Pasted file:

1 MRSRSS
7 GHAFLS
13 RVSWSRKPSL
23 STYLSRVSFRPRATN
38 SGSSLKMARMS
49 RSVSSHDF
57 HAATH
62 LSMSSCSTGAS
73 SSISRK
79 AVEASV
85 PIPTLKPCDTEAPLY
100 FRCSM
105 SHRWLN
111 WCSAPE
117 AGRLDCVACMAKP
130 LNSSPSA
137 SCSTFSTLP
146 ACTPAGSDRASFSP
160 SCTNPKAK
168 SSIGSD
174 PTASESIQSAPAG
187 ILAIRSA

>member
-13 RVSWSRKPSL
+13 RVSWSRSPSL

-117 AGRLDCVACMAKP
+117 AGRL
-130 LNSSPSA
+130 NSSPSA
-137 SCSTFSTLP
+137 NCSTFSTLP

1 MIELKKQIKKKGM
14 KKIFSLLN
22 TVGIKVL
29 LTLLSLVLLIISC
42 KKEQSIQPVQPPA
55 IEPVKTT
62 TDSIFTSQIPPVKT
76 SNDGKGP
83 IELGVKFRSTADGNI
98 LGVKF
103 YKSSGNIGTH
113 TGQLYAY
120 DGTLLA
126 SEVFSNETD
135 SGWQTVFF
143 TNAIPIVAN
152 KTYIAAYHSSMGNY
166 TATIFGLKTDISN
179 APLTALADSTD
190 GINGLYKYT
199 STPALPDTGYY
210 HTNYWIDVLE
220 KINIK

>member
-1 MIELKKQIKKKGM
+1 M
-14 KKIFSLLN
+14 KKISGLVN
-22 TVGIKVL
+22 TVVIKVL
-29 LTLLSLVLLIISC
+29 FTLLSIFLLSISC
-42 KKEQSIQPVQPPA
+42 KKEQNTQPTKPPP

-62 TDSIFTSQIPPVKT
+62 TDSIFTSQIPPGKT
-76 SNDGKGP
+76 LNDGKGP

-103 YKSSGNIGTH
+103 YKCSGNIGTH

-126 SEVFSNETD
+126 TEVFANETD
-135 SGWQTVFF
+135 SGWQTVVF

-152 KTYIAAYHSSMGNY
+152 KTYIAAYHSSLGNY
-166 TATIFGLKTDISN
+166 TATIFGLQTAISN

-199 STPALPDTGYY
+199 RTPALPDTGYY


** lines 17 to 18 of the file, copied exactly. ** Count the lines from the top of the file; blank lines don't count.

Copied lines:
137 SCSTFSTLP
146 ACTPAGSDRASFSP